Instead, aside from my friend David, who attempted to cheer me up with, “My dad, who never turns down a bargain, would take the sex change just because it’s free,” my respondents implied — in posts that, to my annoyance, kept getting more “likes” — that it was beyond uncool to be whining about myself when the less fortunate would finally have insurance.

“The nation has been better off,” wrote one friend. “Over 33 million people who did not have insurance are now going to get it.” That’s all fine and good for “the nation,” but what about my $5,400 rate hike (after-tax dollars, I wanted to add, but dared not in this group of previously closeted Mother Teresas)? Another friend wrote, “Yes, I’m paying an extra 200 a month, but I’m okay with doing that so that others who need it can have health care.”

I was shocked. Who knew my friends were such humanitarians? Has Obamacare made it un-P.C. to be concerned by a serious burden on my family’s well-being?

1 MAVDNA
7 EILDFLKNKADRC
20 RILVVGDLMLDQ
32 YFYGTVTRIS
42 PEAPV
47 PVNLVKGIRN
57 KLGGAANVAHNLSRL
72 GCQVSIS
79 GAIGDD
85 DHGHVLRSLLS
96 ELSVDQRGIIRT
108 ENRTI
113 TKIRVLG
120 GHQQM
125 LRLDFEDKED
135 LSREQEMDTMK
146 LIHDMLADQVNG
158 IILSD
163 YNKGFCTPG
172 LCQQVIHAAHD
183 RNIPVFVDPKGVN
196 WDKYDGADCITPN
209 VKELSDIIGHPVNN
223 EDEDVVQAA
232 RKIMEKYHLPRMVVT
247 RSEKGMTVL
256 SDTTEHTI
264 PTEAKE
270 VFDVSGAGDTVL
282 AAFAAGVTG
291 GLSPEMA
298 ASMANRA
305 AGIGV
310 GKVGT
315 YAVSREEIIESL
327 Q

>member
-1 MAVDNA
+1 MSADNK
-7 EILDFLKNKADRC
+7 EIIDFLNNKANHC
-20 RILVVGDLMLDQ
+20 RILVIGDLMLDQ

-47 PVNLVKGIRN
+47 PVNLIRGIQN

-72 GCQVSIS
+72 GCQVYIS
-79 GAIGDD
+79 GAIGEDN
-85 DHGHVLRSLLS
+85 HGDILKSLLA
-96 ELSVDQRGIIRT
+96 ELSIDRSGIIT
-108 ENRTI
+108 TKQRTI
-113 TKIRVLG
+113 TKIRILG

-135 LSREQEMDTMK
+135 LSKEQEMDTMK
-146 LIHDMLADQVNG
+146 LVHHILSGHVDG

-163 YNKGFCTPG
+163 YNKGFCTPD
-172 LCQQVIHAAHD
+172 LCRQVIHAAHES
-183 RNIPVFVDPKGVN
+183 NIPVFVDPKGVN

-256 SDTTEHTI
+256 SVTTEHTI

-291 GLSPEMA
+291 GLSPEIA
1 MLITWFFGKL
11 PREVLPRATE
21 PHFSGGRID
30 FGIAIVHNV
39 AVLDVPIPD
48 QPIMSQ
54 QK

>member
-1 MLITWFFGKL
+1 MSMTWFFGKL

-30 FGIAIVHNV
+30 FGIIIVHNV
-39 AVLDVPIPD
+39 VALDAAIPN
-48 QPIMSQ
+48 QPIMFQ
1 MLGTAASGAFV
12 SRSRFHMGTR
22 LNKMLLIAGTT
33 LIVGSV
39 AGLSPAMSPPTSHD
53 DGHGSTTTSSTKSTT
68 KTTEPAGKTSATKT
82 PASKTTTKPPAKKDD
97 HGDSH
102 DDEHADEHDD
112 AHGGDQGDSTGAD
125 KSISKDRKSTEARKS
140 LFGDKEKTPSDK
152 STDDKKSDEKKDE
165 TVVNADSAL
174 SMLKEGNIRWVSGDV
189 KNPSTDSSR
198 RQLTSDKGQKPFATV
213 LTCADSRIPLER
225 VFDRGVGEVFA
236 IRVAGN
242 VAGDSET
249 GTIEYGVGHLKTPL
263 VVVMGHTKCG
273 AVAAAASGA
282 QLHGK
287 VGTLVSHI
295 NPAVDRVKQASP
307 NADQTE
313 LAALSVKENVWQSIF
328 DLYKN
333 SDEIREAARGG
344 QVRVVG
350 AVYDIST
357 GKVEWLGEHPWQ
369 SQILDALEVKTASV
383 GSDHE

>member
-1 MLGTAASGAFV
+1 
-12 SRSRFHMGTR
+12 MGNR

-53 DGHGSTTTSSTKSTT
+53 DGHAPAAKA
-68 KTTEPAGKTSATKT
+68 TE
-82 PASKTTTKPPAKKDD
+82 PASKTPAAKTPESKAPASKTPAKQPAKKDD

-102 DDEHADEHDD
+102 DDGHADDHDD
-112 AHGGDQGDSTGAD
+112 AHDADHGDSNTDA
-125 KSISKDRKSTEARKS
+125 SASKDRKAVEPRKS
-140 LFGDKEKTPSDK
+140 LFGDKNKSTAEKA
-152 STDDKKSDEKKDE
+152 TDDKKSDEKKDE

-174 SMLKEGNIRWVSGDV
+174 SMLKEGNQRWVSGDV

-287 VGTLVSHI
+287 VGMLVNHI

Gottlieb got seriously burned, but had she really never noticed this form of liberal disciplining before? It's funny to act surprised that these people are suddenly "such humanitarians," but she's experiencing heightened awareness because $5,400 is so specific and real, and she, in her personal anger, made the mistake of thinking her "friends" (Facebook friends) were people of empathy toward individual others. But sober observation should have taught her that left-liberals expect individual self-sacrifice for the good of the group.